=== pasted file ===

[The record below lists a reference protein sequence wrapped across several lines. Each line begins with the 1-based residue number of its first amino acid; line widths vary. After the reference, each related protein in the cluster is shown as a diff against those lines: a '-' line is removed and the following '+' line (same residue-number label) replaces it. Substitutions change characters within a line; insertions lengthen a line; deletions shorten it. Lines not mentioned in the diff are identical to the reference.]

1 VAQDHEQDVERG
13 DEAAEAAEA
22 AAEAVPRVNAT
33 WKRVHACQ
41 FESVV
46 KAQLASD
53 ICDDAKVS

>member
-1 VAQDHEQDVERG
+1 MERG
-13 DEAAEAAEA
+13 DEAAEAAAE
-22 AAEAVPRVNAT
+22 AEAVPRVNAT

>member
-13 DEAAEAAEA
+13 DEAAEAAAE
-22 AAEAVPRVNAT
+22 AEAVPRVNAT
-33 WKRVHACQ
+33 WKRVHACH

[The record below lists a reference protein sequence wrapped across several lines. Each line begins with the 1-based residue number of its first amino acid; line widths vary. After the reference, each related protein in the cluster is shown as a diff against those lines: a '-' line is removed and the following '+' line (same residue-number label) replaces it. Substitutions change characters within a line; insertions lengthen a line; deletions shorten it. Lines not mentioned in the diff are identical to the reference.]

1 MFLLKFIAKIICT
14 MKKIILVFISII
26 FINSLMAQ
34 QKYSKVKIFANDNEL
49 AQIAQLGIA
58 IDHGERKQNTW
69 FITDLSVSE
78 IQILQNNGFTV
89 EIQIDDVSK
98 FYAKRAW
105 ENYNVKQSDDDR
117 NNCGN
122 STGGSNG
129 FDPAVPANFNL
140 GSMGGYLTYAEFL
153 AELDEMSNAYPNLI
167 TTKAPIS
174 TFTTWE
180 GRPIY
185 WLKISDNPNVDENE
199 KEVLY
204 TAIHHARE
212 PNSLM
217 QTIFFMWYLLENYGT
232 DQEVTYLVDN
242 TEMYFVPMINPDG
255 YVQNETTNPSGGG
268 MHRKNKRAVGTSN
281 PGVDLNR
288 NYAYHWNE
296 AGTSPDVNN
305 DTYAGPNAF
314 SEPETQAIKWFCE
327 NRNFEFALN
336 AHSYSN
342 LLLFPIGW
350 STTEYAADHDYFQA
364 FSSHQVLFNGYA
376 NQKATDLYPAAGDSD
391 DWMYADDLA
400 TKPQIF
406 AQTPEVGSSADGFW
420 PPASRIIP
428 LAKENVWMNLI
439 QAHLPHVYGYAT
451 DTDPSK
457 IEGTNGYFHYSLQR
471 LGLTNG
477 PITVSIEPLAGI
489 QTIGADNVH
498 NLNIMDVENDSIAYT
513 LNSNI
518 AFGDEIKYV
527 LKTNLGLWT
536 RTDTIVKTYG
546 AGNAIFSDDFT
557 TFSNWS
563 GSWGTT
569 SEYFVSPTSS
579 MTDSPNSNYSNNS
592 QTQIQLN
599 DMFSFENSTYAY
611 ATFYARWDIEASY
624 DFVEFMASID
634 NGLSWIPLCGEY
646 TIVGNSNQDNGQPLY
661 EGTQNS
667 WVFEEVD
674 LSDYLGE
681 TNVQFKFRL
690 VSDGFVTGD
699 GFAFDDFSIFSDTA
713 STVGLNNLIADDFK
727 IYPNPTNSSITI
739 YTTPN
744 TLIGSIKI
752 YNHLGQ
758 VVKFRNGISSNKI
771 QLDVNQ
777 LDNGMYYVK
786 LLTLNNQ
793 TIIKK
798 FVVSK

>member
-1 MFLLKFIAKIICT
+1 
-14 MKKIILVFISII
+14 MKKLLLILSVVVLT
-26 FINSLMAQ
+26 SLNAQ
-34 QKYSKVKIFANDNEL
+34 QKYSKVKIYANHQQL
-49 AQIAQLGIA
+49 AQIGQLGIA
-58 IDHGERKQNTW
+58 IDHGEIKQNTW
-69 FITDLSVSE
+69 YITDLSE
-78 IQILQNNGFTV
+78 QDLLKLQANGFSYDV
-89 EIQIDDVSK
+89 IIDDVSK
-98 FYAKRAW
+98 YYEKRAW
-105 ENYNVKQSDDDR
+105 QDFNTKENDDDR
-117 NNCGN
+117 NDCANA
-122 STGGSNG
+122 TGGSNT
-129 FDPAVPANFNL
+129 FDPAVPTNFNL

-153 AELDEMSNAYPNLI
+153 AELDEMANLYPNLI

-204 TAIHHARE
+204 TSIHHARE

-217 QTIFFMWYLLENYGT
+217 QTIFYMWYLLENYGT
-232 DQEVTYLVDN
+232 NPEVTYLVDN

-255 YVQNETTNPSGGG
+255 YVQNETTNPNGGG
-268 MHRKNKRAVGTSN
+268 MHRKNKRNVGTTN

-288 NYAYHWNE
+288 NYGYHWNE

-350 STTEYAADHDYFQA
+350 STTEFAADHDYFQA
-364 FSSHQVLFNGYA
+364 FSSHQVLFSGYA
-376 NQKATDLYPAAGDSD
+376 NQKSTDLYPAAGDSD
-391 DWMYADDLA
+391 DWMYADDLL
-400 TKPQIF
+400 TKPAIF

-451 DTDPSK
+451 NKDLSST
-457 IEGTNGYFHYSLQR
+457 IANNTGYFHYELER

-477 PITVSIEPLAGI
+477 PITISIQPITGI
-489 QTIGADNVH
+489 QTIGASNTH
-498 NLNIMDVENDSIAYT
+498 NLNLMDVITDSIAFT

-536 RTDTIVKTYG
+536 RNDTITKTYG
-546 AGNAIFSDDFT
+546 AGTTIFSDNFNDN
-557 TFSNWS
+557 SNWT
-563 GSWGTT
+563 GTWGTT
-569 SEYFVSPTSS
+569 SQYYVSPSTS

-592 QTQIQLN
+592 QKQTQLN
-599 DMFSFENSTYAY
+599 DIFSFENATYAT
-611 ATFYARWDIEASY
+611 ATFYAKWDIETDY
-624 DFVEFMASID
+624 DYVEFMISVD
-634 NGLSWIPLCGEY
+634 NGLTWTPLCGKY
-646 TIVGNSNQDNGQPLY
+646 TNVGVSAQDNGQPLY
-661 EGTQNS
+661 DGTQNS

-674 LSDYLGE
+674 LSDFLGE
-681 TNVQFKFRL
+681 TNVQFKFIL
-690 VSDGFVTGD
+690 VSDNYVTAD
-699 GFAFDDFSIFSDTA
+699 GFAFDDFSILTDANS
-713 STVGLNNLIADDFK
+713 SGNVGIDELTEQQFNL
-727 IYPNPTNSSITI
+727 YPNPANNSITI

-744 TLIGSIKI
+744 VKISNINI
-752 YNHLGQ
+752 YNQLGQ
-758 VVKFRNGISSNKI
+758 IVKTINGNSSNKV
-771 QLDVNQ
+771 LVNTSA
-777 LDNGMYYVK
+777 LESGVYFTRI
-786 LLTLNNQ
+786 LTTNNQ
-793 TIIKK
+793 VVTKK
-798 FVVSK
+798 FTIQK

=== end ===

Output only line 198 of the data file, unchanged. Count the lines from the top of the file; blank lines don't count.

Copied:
-690 VSDGFVTGD